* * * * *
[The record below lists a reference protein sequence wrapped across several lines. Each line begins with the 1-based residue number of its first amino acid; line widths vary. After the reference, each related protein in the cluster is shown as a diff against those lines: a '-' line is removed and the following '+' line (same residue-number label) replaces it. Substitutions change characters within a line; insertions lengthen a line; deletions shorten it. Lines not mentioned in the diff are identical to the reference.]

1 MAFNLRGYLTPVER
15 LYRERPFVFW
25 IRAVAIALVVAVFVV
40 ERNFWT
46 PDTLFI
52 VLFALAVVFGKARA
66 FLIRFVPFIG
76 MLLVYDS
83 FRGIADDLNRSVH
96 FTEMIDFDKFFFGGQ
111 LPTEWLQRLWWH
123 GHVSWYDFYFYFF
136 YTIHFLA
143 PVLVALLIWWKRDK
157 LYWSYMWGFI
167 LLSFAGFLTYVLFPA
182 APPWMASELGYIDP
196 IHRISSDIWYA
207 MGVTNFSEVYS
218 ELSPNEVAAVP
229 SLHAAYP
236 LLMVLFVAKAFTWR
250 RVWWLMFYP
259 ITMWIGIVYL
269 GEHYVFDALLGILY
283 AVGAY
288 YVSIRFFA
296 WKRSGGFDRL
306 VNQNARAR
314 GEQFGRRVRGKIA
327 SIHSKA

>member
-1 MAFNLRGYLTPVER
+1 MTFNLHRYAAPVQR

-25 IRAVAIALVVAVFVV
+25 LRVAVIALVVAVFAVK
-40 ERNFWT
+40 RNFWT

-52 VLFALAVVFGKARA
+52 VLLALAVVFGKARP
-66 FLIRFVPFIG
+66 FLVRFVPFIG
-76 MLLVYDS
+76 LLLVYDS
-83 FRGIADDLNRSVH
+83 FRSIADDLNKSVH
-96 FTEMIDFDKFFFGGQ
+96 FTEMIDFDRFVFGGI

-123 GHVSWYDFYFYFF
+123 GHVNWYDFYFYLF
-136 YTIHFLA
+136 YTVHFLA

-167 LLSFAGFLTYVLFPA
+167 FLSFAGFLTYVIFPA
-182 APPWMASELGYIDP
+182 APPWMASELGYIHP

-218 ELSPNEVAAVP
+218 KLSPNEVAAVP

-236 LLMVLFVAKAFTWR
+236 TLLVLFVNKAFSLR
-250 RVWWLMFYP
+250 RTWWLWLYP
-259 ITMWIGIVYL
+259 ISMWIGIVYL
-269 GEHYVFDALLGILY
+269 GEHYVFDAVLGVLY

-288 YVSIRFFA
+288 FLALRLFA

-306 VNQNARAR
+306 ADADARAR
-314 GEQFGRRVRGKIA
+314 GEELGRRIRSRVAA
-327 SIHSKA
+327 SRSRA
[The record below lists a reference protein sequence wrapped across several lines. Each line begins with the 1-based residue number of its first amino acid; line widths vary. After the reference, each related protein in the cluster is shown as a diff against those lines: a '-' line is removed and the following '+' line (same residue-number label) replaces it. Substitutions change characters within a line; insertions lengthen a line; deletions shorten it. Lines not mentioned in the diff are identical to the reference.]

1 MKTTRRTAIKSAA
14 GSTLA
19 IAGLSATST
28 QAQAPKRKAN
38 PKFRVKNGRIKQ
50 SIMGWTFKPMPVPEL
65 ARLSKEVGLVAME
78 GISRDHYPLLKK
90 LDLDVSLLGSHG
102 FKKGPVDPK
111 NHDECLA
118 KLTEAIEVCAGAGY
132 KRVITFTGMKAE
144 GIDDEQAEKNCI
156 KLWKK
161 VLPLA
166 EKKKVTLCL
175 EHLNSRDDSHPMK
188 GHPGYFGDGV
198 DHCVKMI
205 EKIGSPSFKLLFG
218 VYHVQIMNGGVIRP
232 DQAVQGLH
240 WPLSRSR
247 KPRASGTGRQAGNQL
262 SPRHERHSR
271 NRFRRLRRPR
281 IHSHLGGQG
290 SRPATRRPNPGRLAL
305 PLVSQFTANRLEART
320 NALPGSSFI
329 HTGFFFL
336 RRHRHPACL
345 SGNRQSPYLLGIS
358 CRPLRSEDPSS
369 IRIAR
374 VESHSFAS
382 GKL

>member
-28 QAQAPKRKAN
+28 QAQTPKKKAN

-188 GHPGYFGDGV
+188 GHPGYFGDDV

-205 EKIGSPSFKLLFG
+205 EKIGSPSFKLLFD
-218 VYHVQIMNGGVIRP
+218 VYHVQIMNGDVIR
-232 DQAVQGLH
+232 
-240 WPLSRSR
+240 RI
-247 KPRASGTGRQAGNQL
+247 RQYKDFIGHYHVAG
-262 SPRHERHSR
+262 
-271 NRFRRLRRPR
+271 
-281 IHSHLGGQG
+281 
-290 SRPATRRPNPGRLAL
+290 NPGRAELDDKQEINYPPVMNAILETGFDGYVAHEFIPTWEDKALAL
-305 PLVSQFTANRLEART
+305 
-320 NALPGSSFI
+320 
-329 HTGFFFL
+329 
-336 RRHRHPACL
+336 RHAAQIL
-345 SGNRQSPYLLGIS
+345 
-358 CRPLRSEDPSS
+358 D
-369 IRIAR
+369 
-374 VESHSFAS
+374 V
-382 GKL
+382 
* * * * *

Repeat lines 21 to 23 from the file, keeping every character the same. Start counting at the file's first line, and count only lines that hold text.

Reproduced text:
218 ELSPNEVAAVP
229 SLHAAYP
236 LLMVLFVAKAFTWR